The Path to Become Agile: Part I: http://gamasutra.com/blogs/SamyDib/20151109/258815/The_Path_to_Become_Agile_Part_I.php
We have officially completed our first week of implementing the agile methodology into our working environment. Again, if you read my last post I noted that sprints are usually set to last between 2 to 4 weeks long. For this project however, we will be running sprints throughout one week periods due to time constraints. We assigned tasks that we felt were achievable throughout a one week period and began to attack them vigorously. At the end of this week we went through a quick review to what went right and what went wrong.
What went right? Well using software like Axosoft allowed us to visually see what tasks were to focus on for this week. Keeping us on track helped to ensure we didn’t falter any and digress from what we should be working on. We were also able to see how long each task was estimated to take. As far as the estimations went, I feel we did a pretty good for the most part on guessing the durations. After we began to knock out the tasks and change their status to “completed” we could now visually see a list of all the hard work we were completing. It felt great to see.
What went wrong? Well this is the tough part to write about because nobody wants to sound like they are doing things wrong. We learn through our mistakes though and I think failure is a big part of success. At the end of the week it appears that we threw a bit too many larger features onto our list of things to do. For example, some larger features we estimated to take about 24 hours’ worth of work to complete but didn’t figure that having three of them in one week would be too much. During the sprint review we determined that having only one larger feature should ever be implemented into a sprint and see how that works better. As it stands now those larger features were the only thing we weren’t able to complete during the sprint.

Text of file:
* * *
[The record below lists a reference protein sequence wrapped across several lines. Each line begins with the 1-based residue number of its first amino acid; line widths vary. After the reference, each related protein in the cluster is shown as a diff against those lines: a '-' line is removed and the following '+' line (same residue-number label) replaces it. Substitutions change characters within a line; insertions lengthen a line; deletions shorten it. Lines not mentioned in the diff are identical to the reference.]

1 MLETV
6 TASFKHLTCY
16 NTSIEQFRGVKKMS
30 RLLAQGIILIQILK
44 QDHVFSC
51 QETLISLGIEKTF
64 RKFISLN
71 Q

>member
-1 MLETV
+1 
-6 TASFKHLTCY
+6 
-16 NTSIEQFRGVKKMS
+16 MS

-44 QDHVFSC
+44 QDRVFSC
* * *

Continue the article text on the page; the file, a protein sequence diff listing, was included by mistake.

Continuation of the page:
During the first week sprint our major feature that we got completed was the equipment upgrading system. This feature allows for the player to upgrade their weapon, armor, or shield by visiting the merchant and paying a small fee. Our goal was to keep this as simple as possible so the player didn’t have to go crazy hunting down resources all day long. This feature was finished, tested, and found bug free within the first sprint which was a good sign. The second feature that we couldn’t finish and thus moved over to the second sprint was the bounty system. I won’t go into too much detail about this feature yet but it’ll work like a random bounty that appears throughout the day to have players excited to check out periodically.
We also completed ten additional dungeon levels for the game using our custom made level editor and continued our online presence campaign. It seems that our social media accounts aren’t gaining much speed at the moment but Super Bit Adventure is having a lot more success on SlideDB.com. With every post we add to it, we’ve been getting around 500 views and at the high point, reached #6 in popularity out of over 14,000 games. I would say that this is pretty good so we will continue posting consistently over all platforms and hope that something will catch fire soon. That’s it for now. Be sure to follow us and we will see you again next week!
Keith, C. (2010). Agile game development with Scrum. Upper Saddle River, NJ: Addison-